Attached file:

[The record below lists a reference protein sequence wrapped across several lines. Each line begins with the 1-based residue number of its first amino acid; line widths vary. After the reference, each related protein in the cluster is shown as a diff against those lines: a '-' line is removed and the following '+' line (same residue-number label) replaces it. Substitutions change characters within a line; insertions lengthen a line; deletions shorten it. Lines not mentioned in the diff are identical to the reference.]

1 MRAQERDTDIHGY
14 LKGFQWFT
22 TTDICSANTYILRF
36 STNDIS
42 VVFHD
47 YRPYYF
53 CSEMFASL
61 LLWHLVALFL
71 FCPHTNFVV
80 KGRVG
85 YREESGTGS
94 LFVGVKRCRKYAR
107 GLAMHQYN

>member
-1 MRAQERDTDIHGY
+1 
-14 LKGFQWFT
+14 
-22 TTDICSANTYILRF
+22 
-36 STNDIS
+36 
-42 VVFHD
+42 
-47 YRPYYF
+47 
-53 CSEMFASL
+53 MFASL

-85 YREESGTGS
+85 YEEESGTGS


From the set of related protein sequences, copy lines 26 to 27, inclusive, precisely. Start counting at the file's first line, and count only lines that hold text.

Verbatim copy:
-47 YRPYYF
+47 